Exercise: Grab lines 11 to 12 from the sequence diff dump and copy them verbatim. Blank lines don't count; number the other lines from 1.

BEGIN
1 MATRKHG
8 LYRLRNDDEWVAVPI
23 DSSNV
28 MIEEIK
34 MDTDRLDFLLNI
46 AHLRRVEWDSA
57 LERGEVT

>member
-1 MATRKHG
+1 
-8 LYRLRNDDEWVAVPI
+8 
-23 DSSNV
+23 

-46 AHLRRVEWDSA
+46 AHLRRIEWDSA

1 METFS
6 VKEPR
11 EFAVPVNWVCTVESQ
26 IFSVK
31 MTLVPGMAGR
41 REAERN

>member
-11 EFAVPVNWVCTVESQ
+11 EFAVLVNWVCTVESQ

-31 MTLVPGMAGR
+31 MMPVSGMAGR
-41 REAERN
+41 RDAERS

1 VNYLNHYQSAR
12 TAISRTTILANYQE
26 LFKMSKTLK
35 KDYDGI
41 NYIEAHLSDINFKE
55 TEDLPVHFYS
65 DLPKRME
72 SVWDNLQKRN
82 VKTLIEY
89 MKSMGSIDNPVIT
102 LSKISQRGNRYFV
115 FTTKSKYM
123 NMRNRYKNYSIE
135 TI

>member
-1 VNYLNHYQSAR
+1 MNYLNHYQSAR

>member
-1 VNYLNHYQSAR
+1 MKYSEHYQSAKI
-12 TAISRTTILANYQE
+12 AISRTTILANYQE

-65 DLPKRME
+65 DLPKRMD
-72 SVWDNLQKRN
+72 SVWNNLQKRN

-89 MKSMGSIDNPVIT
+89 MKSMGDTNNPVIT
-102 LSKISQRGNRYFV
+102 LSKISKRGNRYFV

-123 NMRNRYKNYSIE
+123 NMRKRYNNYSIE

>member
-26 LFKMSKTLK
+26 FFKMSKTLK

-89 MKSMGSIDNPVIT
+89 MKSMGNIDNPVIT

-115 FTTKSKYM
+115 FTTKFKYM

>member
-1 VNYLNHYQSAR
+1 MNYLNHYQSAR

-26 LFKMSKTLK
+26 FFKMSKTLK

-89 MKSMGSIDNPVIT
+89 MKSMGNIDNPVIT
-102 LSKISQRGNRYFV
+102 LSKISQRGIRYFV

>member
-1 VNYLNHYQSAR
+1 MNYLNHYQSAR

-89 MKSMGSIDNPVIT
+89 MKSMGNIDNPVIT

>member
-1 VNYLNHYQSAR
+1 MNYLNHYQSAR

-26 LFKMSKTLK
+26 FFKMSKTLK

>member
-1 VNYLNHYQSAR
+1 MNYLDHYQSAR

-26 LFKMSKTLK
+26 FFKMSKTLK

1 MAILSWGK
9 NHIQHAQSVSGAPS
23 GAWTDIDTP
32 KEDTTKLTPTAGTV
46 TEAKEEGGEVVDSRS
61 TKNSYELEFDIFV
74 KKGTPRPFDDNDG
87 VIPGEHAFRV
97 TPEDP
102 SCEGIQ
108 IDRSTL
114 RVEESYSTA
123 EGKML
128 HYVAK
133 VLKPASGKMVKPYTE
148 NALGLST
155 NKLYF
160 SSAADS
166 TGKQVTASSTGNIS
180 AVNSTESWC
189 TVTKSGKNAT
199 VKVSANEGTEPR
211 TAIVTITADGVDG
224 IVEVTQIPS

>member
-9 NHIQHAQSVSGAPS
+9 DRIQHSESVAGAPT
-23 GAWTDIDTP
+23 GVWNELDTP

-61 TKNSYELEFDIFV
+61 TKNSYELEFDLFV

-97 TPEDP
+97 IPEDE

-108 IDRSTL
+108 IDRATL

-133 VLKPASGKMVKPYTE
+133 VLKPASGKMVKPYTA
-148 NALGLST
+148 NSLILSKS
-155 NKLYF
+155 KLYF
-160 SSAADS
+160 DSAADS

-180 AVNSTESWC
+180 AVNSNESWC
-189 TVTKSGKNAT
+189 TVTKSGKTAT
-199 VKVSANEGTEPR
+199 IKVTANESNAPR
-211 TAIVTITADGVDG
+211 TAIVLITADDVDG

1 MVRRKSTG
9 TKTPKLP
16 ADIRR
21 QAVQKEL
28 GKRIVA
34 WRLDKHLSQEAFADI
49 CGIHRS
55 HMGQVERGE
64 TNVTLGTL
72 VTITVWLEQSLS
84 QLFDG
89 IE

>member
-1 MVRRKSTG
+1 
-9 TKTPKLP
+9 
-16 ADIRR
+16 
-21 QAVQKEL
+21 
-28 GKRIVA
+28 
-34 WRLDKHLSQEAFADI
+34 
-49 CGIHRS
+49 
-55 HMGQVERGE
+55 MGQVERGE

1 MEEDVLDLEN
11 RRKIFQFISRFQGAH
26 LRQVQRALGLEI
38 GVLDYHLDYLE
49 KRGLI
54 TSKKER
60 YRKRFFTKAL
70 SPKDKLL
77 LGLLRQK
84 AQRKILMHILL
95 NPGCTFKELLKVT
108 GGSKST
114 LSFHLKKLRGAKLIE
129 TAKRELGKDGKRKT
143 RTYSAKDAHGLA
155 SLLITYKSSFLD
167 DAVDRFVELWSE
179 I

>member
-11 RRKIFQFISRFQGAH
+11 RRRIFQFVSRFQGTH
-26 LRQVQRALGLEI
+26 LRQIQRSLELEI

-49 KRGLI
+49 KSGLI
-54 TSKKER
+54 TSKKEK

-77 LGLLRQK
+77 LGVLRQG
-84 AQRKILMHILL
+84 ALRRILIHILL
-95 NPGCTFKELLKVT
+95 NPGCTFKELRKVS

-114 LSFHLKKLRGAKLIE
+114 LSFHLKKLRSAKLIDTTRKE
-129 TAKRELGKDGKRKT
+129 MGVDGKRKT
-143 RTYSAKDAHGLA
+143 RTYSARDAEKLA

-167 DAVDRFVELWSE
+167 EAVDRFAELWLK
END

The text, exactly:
-8 LYRLRNDDEWVAVPI
+8 